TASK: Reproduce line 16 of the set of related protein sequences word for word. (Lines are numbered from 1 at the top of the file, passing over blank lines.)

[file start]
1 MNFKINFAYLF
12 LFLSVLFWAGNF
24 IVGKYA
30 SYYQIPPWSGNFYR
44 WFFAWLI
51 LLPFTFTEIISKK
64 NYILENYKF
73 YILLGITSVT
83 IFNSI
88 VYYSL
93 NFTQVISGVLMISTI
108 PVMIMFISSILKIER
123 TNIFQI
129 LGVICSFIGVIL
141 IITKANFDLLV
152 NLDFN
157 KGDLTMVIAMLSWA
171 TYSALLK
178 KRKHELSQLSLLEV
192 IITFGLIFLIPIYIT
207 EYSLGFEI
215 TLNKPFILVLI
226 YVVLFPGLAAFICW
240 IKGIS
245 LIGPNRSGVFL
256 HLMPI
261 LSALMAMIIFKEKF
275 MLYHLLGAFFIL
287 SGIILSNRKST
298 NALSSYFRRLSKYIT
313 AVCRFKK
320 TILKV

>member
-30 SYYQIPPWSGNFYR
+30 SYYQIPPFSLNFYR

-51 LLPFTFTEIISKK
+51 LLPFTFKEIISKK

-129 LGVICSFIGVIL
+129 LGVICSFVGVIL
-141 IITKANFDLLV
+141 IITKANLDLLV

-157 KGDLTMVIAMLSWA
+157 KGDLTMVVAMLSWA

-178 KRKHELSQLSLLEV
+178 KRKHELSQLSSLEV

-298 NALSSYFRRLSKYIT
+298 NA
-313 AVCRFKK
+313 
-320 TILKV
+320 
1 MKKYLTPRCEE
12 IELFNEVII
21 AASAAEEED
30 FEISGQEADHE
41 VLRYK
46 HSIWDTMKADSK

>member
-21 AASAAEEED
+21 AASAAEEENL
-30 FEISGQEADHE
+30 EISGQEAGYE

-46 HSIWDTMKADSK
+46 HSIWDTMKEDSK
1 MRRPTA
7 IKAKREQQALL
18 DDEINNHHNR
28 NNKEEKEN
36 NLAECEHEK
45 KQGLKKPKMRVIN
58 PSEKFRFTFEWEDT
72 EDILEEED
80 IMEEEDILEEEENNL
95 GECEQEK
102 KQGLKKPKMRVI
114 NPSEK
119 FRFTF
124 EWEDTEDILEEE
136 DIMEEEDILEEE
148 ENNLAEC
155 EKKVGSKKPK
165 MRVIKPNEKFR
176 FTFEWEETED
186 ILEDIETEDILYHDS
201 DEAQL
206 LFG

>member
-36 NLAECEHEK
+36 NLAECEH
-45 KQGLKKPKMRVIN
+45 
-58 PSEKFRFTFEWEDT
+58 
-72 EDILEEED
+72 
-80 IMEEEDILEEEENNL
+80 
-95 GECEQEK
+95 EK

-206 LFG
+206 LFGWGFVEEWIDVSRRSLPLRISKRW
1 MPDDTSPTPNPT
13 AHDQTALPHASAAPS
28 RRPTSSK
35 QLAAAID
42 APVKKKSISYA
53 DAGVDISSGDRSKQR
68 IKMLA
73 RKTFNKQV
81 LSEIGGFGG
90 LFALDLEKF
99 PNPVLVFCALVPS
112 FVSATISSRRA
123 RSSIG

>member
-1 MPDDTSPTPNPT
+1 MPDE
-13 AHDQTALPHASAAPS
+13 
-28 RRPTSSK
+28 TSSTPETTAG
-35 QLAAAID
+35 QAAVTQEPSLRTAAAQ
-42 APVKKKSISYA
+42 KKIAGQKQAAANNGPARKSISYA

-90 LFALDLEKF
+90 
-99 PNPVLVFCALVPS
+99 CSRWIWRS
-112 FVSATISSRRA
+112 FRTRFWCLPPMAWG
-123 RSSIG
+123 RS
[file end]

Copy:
152 NLDFN